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A Recent History of Behavioral and Experimental Economics in France (1990-2018)

Truc Alexandre, UCA CNRS GREDEG
Jullien Dorian, Centre d'Economie de la Sorbonne, Université Paris 1 Panthéon-Sorbonne

An intriguing dimension of the history of behavioral and experimental economics is related to national traditions in the practice of economics. It is widely recognized that Maurice Allais' paradox is one important starting point in the history of behavioral and experimental economics. Although he presented his approach as a criticism of what he dubbed "the American school", the history of behavioral and experimental economics is mostly an American one. In particular, French economists did not develop experimental and/or behavioral programs until the late 1990s. A very late entrance especially when compared to other European countries. The present paper aims to investigate the emergence of behavioral and experimental economics in France. Our contribution is twofold. Our first goal is to write a new part of the history of French economics. We aim to document how the behavioral and experimental economics programs were received and adopted in France, and how they relate (or not) to the well-identified French tradition of decision theory founded by Allais. Our second contribution is to expand the history of behavioral and experimental economics beyond the already well-identified point of origin of the program in the USA and Germany by including late contributors to the programs that are often ignored in histories focused on the origins of the programs. To achieve our goal, we use quantitative data from publications by French economists. This approach allows us to pinpoint some of the most important research centers and actors that invested in these new approaches and to understand their connections to international research. We capture how behavioral and experimental research was uniquely structured within the French context. We show that the adoption of behavioral and experimental economics is not only embedded in some well-identified intellectual traditions (e.g., the French school of rational choice theorists, the German approach to pro-social behavior...), but also that it is structured by long-standing institutional and spatial forces (e.g., Parisian vs provincial universities...) that lead to the emergence of different networks of production. This analysis of scientific contributions is complemented by an analysis of the formation of French economists that allows us to identify who are the most important advisors of the past, present, and future generations of French behavioral and experimental economists.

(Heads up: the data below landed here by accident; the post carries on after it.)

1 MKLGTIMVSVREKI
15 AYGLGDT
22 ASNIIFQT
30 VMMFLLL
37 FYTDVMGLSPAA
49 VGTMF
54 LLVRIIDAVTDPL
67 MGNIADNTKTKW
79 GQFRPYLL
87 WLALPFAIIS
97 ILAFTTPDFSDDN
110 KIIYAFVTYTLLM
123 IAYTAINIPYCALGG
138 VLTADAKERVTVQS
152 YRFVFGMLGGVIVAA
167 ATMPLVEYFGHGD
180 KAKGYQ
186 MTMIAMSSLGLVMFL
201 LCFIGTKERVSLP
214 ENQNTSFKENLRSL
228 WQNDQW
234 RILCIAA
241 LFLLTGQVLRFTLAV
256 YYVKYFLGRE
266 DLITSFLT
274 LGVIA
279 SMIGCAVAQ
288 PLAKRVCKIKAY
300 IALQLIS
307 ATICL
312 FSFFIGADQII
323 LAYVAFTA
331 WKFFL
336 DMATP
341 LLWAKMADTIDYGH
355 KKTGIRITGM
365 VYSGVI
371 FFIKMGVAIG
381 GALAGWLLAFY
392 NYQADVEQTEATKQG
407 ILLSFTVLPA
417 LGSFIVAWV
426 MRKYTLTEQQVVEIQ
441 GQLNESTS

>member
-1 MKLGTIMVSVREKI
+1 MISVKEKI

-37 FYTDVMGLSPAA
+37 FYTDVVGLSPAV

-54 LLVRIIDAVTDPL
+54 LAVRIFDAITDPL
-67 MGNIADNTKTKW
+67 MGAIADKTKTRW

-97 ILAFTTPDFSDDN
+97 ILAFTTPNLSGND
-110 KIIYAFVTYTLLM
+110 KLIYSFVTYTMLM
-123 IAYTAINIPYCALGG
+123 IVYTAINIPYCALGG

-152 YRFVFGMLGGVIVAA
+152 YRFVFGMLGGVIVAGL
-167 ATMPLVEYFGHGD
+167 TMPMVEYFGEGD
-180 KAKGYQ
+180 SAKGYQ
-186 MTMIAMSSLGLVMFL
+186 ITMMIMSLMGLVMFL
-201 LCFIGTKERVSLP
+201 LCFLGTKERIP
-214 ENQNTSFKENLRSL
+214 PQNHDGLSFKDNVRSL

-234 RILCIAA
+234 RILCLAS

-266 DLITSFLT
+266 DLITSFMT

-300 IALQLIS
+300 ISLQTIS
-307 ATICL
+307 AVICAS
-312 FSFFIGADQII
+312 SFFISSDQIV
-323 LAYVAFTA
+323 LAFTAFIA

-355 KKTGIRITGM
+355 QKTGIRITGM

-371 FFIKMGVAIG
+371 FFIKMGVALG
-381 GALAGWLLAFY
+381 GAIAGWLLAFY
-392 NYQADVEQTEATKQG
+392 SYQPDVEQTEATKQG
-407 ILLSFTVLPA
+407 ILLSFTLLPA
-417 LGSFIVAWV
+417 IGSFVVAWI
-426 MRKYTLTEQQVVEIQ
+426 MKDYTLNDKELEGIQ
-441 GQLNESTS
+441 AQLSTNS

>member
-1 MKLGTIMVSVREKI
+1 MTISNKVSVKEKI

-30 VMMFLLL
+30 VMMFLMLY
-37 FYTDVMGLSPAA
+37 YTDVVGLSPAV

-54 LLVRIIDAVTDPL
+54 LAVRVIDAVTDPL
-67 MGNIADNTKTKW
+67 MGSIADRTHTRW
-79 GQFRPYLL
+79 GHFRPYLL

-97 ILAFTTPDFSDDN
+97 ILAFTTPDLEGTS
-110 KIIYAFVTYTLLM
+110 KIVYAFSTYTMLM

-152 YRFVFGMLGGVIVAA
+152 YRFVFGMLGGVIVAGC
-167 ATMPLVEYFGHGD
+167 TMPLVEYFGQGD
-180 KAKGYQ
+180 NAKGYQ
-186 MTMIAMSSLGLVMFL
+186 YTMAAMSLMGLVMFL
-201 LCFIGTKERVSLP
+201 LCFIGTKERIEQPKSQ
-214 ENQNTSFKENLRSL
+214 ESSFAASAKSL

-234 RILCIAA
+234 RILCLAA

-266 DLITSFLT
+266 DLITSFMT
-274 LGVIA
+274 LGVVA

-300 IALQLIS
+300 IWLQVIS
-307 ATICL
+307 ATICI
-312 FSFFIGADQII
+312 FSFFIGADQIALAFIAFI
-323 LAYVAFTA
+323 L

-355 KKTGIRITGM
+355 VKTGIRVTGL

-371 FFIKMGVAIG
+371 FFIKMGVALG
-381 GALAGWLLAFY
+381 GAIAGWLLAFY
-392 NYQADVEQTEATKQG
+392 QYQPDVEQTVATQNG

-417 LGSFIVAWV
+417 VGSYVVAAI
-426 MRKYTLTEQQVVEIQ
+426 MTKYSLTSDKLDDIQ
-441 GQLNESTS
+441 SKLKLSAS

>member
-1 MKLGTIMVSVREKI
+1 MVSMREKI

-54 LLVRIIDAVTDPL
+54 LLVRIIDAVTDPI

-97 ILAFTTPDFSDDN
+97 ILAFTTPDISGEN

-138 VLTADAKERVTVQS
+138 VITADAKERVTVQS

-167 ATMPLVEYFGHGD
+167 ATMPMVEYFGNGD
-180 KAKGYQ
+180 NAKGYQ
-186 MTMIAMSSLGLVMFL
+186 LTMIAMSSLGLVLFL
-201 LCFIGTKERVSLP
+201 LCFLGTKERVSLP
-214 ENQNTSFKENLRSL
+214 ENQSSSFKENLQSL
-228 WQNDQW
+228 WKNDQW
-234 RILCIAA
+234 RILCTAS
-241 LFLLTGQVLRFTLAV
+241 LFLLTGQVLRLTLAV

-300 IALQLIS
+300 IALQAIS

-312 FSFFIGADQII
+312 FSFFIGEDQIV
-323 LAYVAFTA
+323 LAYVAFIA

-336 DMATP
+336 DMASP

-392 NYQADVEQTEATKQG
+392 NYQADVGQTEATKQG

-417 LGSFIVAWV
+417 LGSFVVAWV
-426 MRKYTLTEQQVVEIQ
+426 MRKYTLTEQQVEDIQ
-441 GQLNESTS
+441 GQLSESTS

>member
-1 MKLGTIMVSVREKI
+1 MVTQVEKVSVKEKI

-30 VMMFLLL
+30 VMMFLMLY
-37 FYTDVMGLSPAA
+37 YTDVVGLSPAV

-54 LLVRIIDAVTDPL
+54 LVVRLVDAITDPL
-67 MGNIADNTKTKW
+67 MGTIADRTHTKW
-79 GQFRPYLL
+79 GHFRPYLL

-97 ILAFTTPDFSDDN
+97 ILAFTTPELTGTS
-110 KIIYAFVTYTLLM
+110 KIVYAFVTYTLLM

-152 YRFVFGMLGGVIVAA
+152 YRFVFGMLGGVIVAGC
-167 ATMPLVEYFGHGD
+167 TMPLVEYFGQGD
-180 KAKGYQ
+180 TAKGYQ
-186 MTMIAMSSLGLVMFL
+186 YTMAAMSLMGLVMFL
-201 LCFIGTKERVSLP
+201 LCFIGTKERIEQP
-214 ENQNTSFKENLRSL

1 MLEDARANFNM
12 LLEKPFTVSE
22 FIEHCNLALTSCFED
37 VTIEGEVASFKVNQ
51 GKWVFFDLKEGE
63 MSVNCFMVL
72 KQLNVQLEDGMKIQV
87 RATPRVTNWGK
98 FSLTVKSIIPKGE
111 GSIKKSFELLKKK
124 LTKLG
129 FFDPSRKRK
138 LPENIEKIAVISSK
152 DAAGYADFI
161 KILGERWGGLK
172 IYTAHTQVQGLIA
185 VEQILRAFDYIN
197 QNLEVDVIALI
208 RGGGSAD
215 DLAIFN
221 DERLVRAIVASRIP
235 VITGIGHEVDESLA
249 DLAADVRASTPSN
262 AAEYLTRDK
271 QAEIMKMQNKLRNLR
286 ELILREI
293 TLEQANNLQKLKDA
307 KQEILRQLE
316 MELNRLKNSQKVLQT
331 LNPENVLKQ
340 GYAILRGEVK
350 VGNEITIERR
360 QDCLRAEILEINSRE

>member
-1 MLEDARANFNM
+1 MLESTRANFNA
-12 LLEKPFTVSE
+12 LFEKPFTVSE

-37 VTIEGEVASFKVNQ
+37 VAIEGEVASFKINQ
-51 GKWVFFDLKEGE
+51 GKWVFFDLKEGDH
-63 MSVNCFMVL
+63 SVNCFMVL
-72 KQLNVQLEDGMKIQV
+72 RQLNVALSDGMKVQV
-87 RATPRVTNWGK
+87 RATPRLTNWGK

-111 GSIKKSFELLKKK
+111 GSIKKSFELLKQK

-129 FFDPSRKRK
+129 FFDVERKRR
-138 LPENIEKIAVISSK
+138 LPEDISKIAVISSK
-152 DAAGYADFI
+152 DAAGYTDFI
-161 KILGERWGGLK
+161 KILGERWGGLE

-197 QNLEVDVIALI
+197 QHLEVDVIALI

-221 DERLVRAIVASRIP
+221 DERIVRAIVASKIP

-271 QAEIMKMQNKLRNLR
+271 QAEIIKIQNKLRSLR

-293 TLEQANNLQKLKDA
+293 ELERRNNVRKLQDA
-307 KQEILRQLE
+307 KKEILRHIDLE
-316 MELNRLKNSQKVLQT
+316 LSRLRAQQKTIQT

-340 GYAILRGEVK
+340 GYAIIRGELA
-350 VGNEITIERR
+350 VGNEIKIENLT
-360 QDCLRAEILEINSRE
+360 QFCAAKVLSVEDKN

Area: Eshet Conference

Keywords: interdisciplinarity, behavioral economics, experimental economics, psychology, Allais, scientometrics.

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